September 29, 2017: Acta Médica Portuguesa
Michael Bolz, Sabine Körber, Toralf Reimer, Johannes Buchmann, Hans-Christof Schober, Volker Briese
BACKGROUND: The treatment of pregnant women who have illnesses unrelated to pregnancy can cause uncertainty among physicians. METHODS: We searched the PubMed database and specialty guidelines from Germany and abroad (the guidelines of the German Society for Gynecology and Obstetrics, the American Congress of Obstetri cians and Gynecologists, and the Royal College of Obstetricians and Gynaecologists) over the period 2007-2016 for information on standards for the diagnosis and treatment of five illnesses that can arise in pregnancy: bronchial asthma, migraine, hypothyroidism, hyperthyroidism, and varicose veins...
September 15, 2017: Deutsches Ärzteblatt International
Eray Çalışkan, Rahime Nida Ergin, Deniz Can Öztekin, Bülent Kars, Seda Çakır, Kenan Sofuoğlu
OBJECTIVE: To compare intracytoplasmic sperm injection (ICSI) outcomes of women with subclinical hypothyroidism with those of euthyroid women. MATERIALS AND METHODS: A retrospective case-control study was conducted. Out of 2529 ICSI cycles evaluated, 41 women with hypothyroidism, 28 women with hyperthyroidism, and 128 women with subclinical hyperthyroidism were excluded, and 2336 cycles were analyzed. Women were identified as having subclinical hypothyroidism (case group, n=105) in the presence of a thyroid-stimulating hormone level >4...
June 2017: Turkish Journal of Obstetrics and Gynecology
Samarth Virmani, Sujatha B Srinivas, Rama Bhat, Raghavendra Rao, Ranjini Kudva
Molar pregnancy is one of the components of a broader spectrum of diseases known as Gestational Trophoblastic Disease (GTD), presenting with amenorrhoea and irregular bleeding which may be rarely associated with passage of vesicles per vagina. However, it can rarely be associated with hyperthyroidism, which may be associated with clinical features of hyperthyroidism. The following is a report of a 20-year-old woman who presented with amenorrhea followed by irregular bleeding per vagina, thyromegaly and abnormal levels of thyroid hormones...
July 2017: Journal of Clinical and Diagnostic Research: JCDR
Meredith M Howley, Sarah C Fisher, Alissa R Van Zutphen, Dorothy K Waller, Suzan L Carmichael, Marilyn L Browne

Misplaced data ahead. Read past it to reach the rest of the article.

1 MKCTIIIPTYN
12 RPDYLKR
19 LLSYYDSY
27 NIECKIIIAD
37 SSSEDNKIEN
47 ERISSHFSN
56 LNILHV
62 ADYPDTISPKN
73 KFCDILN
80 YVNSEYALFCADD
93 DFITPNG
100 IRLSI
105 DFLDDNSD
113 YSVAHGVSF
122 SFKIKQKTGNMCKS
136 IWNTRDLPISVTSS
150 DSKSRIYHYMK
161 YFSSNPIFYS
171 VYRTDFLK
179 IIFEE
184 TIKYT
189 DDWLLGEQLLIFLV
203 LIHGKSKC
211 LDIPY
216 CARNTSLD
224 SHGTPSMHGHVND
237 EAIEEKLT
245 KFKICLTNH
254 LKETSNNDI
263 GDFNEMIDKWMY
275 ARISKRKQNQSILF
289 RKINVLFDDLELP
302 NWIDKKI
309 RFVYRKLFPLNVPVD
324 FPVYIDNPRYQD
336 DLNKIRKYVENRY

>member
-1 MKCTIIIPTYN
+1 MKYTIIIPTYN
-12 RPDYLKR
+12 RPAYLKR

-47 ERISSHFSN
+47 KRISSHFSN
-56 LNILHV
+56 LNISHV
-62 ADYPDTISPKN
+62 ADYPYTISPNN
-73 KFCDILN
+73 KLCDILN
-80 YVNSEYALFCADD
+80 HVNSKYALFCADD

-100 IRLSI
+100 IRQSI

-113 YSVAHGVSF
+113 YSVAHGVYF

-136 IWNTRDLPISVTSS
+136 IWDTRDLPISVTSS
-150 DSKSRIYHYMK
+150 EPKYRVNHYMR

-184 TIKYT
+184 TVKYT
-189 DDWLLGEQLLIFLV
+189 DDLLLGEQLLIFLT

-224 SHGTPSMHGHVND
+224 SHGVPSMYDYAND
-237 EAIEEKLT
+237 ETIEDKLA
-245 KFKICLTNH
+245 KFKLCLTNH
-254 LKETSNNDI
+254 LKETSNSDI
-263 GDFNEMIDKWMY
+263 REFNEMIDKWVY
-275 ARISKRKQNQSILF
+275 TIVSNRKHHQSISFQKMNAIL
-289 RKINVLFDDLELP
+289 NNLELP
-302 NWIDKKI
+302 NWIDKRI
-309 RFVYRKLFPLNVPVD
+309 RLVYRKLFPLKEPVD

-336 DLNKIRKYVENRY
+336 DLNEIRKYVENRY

BACKGROUND: Thyroid disorders are common among reproductive-aged women, with hypothyroidism affecting 2 to 3% of pregnancies, and hyperthyroidism affecting an additional 0.1 to 1%. We examined associations between thyroid medications and individual birth defects using data from the National Birth Defects Prevention Study (NBDPS). METHODS: The NBDPS is a multisite, population-based, case-control study that included pregnancies with estimated delivery dates from 1997 to 2011...
November 1, 2017: Birth Defects Research
Atanaska Elenkova, Iliana Аtanasova, Georgi Кirilov, Еmil Natchev, Ralitza Ivanova, Roussanka Кovatcheva, Silvia Vandeva, Dimitar Tcharaktchiev, Sabina Zacharieva
BACKGROUND: The potent immunomodulatory action of prolactin has been demonstrated in many experimental in vitro studies. In accordance with these data, our retrospective analyses revealed higher prevalence of autoimmune thyroid diseases in prolactinoma patients compared to general population. PURPOSE: A cross-sectional case-control study was carried out in a single tertiary referral centre. The main aim was to assess the frequency of newly diagnosed autoimmune thyroid diseases in female patients with prolactinomas...
September 2017: Endocrine
Ines Bucci, Cesidio Giuliani, Giorgio Napolitano
Graves' disease is the most common cause of thyrotoxicosis in women of childbearing age. Approximately 1% of pregnant women been treated before, or are being treated during pregnancy for Graves' hyperthyroidism. In pregnancy, as in not pregnant state, thyroid-stimulating hormone (TSH) receptor (TSHR) antibodies (TRAbs) are the pathogenetic hallmark of Graves' disease. TRAbs are heterogeneous for molecular and functional properties and are subdivided into activating (TSAbs), blocking (TBAbs), or neutral (N-TRAbs) depending on their effect on TSHR...
2017: Frontiers in Endocrinology
Rongjing Song, Hepu Lin, Yue Chen, Xiuying Zhang, Wanyu Feng
OBJECTIVE: The aim of this study was to determine the effect of exposure to different antithyroid drugs during pregnancy on the incidence of neonatal congenital malformations. METHODS: A meta-analysis was performed to compare the incidence of neonatal congenital malformations after exposure to different antithyroid drugs during pregnancy. Twelve studies that met the inclusion criteria were included in this meta-analysis. PubMed, Embase, and CENTRAL databases were searched from inception until January 2017...
2017: PloS One